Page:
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Muscle architecture of the common chimpanzee (Pan troglodytes): perspectives for investigating chimpanzee behavior


Carlson, Kristian J (2006). Muscle architecture of the common chimpanzee (Pan troglodytes): perspectives for investigating chimpanzee behavior. Primates, 47(3):218-229.

Abstract

Thorpe et al. (Am J Phys Anthropol 110:179-199, 1999) quantified chimpanzee (Pan troglodytes) muscle architecture and joint moment arms to determine whether they functionally compensated for structural differences between chimpanzees and humans. They observed enough distinction to conclude that musculoskeletal properties were not compensatory and suggested that chimpanzees and humans do not exhibit dynamically similar movements. These investigators based their assessment on unilateral limb musculatures from three male chimpanzees, of which they called one non-adult representative. Factors such as age, sex, and behavioral lateralization may be responsible for variation in chimpanzee muscle architecture, but this is presently unknown. While the full extent of variation in chimpanzee muscle architecture due to such factors cannot be evaluated with data presently available, the present study expands the chimpanzee dataset and provides a preliminary glimpse of the potential relevance of these factors. Thirty-seven forelimb and 36 hind limb muscles were assessed in two chimpanzee cadavers: one unilaterally (right limbs), and one bilaterally. Mass, fiber length, and physiological cross-sectional area (PCSA) are reported for individual muscles and muscle groups. The musculature of an adult female is more similar in architectural patterns to a young male chimpanzee than to humans, particularly when comparing muscle groups. Age- and sex-related intraspecific differences do not obscure chimpanzee-human interspecific differences. Side asymmetry in one chimpanzee, despite consistent forelimb directional asymmetry, also does not exceed the magnitude of chimpanzee-human differences. Left forelimb muscles, on average, usually had higher masses and longer fiber lengths than right, while right forelimb muscles, on average, usually had greater PCSAs than left. Most muscle groups from the left forelimb exhibited greater masses than right groups, but group asymmetry was significant only for the manual digital muscles. The hind limb exhibited less asymmetry than the forelimb in most comparisons. Examination of additional chimpanzees would clarify the full range of inter- and intra-individual variation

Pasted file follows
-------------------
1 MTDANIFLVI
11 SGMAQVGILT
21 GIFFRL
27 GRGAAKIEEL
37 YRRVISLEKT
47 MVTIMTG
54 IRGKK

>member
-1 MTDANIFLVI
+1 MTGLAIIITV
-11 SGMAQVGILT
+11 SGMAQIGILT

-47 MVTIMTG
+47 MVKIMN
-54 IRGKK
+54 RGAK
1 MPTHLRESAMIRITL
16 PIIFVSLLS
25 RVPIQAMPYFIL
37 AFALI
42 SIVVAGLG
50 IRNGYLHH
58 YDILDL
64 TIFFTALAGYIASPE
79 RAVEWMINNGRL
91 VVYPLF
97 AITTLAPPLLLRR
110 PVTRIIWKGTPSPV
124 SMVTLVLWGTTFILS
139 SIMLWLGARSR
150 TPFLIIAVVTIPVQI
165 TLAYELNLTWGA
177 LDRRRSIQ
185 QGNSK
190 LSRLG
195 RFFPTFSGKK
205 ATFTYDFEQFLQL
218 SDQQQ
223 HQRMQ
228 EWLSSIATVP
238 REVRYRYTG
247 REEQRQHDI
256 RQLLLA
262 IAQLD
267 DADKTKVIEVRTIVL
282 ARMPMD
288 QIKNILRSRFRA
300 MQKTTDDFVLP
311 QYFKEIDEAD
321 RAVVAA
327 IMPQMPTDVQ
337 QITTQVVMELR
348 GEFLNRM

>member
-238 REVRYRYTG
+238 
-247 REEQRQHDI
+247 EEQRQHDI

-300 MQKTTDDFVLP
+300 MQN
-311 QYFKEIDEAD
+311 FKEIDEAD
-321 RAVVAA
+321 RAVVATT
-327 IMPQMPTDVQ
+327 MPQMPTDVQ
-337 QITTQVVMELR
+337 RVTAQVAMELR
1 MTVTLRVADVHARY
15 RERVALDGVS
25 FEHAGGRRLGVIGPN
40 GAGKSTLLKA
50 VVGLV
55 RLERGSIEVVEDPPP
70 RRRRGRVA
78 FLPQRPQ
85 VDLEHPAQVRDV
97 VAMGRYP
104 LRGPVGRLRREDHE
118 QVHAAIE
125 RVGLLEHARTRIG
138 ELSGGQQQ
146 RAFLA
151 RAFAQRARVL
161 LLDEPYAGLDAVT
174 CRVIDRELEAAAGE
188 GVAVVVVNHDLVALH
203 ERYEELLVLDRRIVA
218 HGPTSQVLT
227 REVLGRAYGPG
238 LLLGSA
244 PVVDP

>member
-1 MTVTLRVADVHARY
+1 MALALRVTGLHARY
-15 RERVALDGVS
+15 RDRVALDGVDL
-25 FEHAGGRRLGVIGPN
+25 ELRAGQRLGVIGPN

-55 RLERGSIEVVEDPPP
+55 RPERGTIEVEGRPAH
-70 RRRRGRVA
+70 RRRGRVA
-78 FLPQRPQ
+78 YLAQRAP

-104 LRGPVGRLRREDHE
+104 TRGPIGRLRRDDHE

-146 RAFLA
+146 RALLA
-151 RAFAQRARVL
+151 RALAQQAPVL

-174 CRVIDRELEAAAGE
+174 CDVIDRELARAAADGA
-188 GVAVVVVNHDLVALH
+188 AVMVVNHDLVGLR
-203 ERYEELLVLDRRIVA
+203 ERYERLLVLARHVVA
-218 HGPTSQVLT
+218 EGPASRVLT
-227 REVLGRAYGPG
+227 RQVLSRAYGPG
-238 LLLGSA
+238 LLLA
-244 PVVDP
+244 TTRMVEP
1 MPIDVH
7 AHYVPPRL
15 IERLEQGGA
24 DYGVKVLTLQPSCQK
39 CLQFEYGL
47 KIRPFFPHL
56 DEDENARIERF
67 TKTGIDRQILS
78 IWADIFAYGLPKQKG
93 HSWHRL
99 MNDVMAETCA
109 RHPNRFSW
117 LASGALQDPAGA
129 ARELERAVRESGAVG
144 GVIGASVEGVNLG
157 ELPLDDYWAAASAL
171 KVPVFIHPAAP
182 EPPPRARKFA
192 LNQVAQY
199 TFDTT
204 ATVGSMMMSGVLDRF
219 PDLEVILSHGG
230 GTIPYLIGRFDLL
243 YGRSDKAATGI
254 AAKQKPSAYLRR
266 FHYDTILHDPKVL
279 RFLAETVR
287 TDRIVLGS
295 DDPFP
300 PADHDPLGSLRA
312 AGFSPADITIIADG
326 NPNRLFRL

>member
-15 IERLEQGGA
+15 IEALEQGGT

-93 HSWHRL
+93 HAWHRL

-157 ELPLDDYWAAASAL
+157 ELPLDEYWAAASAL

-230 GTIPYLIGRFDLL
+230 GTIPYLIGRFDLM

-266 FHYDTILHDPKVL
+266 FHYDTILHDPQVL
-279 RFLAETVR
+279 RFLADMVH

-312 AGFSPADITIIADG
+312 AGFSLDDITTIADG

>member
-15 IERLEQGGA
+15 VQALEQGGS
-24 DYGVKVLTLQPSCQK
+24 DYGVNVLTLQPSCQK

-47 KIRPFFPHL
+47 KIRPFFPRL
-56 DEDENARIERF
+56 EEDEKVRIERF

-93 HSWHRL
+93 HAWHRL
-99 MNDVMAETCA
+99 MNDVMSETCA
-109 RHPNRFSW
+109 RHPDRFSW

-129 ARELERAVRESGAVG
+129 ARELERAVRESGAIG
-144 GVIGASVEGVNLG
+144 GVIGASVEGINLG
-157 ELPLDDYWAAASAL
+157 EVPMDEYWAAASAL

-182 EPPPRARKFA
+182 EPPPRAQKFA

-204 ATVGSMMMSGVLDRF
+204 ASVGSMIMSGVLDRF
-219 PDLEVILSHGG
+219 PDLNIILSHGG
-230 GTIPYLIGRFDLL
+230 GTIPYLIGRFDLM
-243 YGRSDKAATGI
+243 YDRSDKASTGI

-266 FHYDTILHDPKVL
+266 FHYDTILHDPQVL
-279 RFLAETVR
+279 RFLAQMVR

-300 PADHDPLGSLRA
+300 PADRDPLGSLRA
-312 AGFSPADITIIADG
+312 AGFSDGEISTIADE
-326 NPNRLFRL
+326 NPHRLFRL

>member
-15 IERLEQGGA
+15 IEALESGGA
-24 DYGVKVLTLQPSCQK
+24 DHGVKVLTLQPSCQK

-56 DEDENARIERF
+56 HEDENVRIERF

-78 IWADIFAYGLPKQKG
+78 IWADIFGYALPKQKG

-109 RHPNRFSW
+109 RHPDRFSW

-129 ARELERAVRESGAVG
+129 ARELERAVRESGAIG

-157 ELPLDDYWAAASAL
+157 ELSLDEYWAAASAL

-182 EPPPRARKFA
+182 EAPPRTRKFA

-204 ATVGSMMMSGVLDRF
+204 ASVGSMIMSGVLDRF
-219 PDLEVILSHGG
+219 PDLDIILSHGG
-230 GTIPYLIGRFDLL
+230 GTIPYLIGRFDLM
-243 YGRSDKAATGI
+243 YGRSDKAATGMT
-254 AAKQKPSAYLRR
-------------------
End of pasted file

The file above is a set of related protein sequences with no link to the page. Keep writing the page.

Abstract

Thorpe et al. (Am J Phys Anthropol 110:179-199, 1999) quantified chimpanzee (Pan troglodytes) muscle architecture and joint moment arms to determine whether they functionally compensated for structural differences between chimpanzees and humans. They observed enough distinction to conclude that musculoskeletal properties were not compensatory and suggested that chimpanzees and humans do not exhibit dynamically similar movements. These investigators based their assessment on unilateral limb musculatures from three male chimpanzees, of which they called one non-adult representative. Factors such as age, sex, and behavioral lateralization may be responsible for variation in chimpanzee muscle architecture, but this is presently unknown. While the full extent of variation in chimpanzee muscle architecture due to such factors cannot be evaluated with data presently available, the present study expands the chimpanzee dataset and provides a preliminary glimpse of the potential relevance of these factors. Thirty-seven forelimb and 36 hind limb muscles were assessed in two chimpanzee cadavers: one unilaterally (right limbs), and one bilaterally. Mass, fiber length, and physiological cross-sectional area (PCSA) are reported for individual muscles and muscle groups. The musculature of an adult female is more similar in architectural patterns to a young male chimpanzee than to humans, particularly when comparing muscle groups. Age- and sex-related intraspecific differences do not obscure chimpanzee-human interspecific differences. Side asymmetry in one chimpanzee, despite consistent forelimb directional asymmetry, also does not exceed the magnitude of chimpanzee-human differences. Left forelimb muscles, on average, usually had higher masses and longer fiber lengths than right, while right forelimb muscles, on average, usually had greater PCSAs than left. Most muscle groups from the left forelimb exhibited greater masses than right groups, but group asymmetry was significant only for the manual digital muscles. The hind limb exhibited less asymmetry than the forelimb in most comparisons. Examination of additional chimpanzees would clarify the full range of inter- and intra-individual variation

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Item Type:Journal Article, refereed, original work
Communities & Collections:National licences > 142-005
Dewey Decimal Classification:910 Geography & travel
Language:English
Date:1 July 2006
Deposited On:12 Dec 2018 17:15
Last Modified:24 Sep 2019 23:45
Publisher:Springer
ISSN:0032-8332
OA Status:Green
Publisher DOI:https://doi.org/10.1007/s10329-005-0166-4
Related URLs:https://www.swissbib.ch/Search/Results?lookfor=nationallicencespringer101007s1032900501664 (Library Catalogue)
PubMed ID:16807683

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